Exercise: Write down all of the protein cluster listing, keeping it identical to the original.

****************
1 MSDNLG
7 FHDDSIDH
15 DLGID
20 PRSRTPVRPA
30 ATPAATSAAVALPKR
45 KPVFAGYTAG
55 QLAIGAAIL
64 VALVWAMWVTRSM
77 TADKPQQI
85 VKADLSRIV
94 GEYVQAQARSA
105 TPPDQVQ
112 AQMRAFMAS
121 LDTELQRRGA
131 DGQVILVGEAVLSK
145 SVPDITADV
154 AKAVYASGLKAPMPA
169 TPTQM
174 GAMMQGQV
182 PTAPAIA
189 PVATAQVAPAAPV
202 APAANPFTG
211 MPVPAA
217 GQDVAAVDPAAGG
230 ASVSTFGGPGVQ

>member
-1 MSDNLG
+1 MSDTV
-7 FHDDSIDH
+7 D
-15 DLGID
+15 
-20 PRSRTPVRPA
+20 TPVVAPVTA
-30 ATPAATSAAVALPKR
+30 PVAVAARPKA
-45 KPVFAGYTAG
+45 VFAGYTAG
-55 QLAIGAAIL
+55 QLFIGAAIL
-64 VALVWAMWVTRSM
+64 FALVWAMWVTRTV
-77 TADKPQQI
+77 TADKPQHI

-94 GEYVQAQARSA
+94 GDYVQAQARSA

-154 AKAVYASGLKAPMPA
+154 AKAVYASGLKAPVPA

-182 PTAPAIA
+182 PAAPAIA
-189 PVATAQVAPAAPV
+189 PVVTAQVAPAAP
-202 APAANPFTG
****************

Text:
1 MSDNLG
7 FHDDSIDH
15 DLGID
20 PRSRTPVRPA
30 ATPAATSAAVALPKR
45 KPVFAGYTAG
55 QLAIGAAIL
64 VALVWAMWVTRSM
77 TADKPQQI
85 VKADLSRIV
94 GEYVQAQARSA
105 TPPDQVQ
112 AQMRAFMAS
121 LDTELQRRGA
131 DGQVILVGEAVLSK
145 SVPDITADV
154 AKAVYASGLKAPMPA
169 TPTQM
174 GAMMQGQV
182 PTAPAIA
189 PVATAQVAPAAPV
202 APAANPFTG
211 MPVPAA
217 GQDVAAVDPAAGG
230 ASVSTFGGPGVQ

>member
-1 MSDNLG
+1 MSDTV
-7 FHDDSIDH
+7 D
-15 DLGID
+15 
-20 PRSRTPVRPA
+20 TPVVAPVTA
-30 ATPAATSAAVALPKR
+30 PVAVAARPKA
-45 KPVFAGYTAG
+45 VFAGYTAG
-55 QLAIGAAIL
+55 QLFIGAAIL
-64 VALVWAMWVTRSM
+64 FALVWAMWVTRTV
-77 TADKPQQI
+77 TADKPQHI

-94 GEYVQAQARSA
+94 GDYVQAQARSA

-154 AKAVYASGLKAPMPA
+154 AKAVYASGLKAPVPA

-182 PTAPAIA
+182 PAAPAIA
-189 PVATAQVAPAAPV
+189 PVVTAQVAPAAP
-202 APAANPFTG